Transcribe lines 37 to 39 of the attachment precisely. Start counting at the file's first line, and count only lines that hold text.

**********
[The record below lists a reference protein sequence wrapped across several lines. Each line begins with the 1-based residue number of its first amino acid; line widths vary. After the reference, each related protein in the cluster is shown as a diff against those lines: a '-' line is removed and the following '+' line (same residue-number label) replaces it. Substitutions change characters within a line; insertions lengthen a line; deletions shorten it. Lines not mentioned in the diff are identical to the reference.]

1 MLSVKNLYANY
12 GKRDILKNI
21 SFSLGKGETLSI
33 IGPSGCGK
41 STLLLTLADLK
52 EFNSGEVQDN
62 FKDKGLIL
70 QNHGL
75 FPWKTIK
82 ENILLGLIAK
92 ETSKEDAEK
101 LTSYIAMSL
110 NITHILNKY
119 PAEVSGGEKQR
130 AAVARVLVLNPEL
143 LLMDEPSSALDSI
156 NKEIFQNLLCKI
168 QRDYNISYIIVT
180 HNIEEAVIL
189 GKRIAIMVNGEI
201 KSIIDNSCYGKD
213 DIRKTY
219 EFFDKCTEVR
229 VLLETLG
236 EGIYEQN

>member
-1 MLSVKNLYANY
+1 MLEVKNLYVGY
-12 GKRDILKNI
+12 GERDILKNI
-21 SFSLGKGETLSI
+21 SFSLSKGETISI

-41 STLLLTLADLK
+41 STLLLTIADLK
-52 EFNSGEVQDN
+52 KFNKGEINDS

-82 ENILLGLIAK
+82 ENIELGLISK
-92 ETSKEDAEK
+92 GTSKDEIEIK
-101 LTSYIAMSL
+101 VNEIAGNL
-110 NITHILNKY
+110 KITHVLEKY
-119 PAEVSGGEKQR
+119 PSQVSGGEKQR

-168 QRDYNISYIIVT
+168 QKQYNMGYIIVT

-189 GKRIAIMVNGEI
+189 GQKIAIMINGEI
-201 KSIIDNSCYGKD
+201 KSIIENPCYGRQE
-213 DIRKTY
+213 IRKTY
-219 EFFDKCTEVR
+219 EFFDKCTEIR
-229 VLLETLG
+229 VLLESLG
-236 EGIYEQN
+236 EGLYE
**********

+52 KFNKGEINDS

-82 ENILLGLIAK
+82 ENIELGLISK